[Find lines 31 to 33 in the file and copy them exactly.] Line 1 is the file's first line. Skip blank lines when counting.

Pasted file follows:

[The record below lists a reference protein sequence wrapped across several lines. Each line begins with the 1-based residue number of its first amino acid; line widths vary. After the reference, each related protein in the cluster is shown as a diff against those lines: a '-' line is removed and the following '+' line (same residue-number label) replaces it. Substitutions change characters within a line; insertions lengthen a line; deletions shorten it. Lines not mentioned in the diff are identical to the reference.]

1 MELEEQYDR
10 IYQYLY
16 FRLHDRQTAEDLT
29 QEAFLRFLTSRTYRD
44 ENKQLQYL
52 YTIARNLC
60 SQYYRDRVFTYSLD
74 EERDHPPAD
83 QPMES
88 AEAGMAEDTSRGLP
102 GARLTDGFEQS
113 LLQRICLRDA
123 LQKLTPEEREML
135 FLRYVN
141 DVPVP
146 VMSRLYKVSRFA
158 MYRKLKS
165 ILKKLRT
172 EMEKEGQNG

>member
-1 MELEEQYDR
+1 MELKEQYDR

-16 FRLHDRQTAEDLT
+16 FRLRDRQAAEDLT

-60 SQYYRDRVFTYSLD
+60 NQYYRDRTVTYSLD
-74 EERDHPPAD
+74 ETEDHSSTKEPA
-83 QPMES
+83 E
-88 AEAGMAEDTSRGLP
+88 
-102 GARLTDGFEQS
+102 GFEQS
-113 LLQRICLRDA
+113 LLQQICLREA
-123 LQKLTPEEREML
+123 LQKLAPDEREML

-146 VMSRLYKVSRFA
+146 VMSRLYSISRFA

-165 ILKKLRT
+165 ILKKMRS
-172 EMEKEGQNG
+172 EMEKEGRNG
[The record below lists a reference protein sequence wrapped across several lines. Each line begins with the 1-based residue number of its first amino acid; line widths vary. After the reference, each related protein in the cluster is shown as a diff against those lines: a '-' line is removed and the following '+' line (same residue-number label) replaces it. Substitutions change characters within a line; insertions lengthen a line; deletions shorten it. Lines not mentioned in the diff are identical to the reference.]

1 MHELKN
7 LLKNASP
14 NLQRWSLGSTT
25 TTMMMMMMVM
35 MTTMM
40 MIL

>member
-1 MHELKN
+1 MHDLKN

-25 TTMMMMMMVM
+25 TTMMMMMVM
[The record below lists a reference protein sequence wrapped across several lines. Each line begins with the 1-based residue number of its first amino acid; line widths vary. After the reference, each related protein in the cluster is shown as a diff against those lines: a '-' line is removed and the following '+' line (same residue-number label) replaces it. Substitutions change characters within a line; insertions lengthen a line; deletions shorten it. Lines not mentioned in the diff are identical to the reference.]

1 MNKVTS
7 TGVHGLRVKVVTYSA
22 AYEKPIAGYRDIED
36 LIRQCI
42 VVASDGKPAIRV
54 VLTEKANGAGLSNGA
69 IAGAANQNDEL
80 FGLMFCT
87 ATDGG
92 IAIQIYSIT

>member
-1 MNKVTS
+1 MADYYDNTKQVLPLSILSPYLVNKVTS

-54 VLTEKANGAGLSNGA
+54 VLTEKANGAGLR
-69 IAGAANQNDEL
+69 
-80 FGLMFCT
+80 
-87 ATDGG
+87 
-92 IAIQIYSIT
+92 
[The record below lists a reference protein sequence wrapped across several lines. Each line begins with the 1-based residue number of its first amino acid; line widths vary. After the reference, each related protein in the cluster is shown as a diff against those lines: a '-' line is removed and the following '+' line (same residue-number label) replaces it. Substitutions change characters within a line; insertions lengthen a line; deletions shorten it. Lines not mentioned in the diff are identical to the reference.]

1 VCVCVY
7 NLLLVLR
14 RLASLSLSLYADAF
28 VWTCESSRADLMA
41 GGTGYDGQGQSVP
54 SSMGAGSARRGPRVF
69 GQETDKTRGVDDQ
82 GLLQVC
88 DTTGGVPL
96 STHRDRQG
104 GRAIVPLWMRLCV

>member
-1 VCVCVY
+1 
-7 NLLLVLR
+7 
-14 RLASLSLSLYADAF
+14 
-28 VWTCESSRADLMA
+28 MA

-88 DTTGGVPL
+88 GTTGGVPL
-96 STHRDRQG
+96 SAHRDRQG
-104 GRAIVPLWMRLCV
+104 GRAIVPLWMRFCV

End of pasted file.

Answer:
+83 E
-88 AEAGMAEDTSRGLP
+88 